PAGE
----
Collagen is the most abundant protein in the human body, found in the bones, muscles, skin, and tendons.
It is the substance that holds the body together. Collagen forms a scaffold to provide strength and structure. Endogenous collagen is natural collagen, synthesized by the body. Exogenous collagen is synthetic. It comes from an outside source, such as supplements. Endogenous collagen has a number of important functions. Breakdown and depletion is linked to a number of health problems. Exogenous collagen is used for medical and cosmetic purposes, including the repair of body tissues.
What is collagen?
Collagen is a hard, insoluble, and fibrous protein that makes up one-third of the protein in the human body. In most collagens, the molecules are packed together to form long, thin fibrils. These act as supporting structures and anchor cells to each other. They give the skin strength and elasticity.
The collagens in the human body are strong and flexible.
What does collagen do?
Collagen is secreted by various cells, but mainly by connective tissue cells.
It is found in the extracellular matrix. This is an intricate network of macromolecules that determines the physical properties of body tissues. A macromolecule is a molecule containing a large number of atoms.
In the dermis, or the middle layer of skin, collagen helps form a fibrous network of cells called fibroblasts, upon which new cells can grow. It also plays a role in replacing and restoring dead skin cells.
Some collagens act as protective coverings for delicate organs in the body, such as the kidneys. With age, the body produces less collagen. The structural integrity of the skin declines. Wrinkles form, and joint cartilage weakens.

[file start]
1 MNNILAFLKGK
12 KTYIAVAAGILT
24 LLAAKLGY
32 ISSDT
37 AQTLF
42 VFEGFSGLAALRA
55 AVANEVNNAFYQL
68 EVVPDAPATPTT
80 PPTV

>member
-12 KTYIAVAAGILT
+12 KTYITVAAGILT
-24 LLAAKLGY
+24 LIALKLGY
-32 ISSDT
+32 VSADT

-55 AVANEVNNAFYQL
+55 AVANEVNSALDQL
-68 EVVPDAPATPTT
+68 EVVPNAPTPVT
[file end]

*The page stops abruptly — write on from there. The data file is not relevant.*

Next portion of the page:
Women experience a dramatic reduction in collagen synthesis after menopause.
Medical and cosmetic
Collagen is resorbable. This means it can be broken down, converted, and absorbed back into the body. It can also be formed into compacted solids or lattice-like gels. Its diverse range of functions and the fact that it is naturally occurring make it clinically versatile and suitable for various medical purposes.
Collagen injections can improve the contours of the skin and fill out depressions. Fillers that contain collagen can be used cosmetically to remove lines and wrinkles from the face. It can also improve scars, as long as these do not have a sharp edge. These fillers are sourced from humans and cows. Skin tests should be done before using collagen from cows, to avoid aggravating any allergies.
Collagen can fill relatively superficial volumes. More extensive gaps are usually filled with substances such as fat, silicone, or implants.
Collagen can help heal wounds by attracting new skin cells to the wound site. It promotes healing and provides a platform for new tissue growth. Collagen dressings are not recommended for third-degree burns, wounds covered in dry eschar, or for patients who may be sensitive to products.
Guided tissue regeneration
Collagen-based membranes have been used in periodontal and implant therapy to promote the growth of specific types of cell. In oral surgery, collagen barriers can prevent fast-growing cells around the gum from migrating to a wound in a tooth. This preserves a space where tooth cells have the chance to regenerate. Collagen-based membranes can aid healing in these cases, and they are resorbable, so this barrier does not need to be surgically removed after the main operation.
Collagen tissue grafts from donors have been used in peripheral nerve regeneration, in vascular prostheses, and in arterial reconstruction. While collagen prostheses are compatible with the human body, some have been found to be thrombogenic, or likely to cause coagulation of the blood.
Treatment of osteoarthritis
Collagen supplements or formulations may help treat osteoarthritis. Supplements containing collagen helped decrease painful symptoms and improving joint function in people with osteoarthritis. As the supplement was absorbed, collagen accumulated in the cartilage, and this helped to rebuild the extracellular matrix.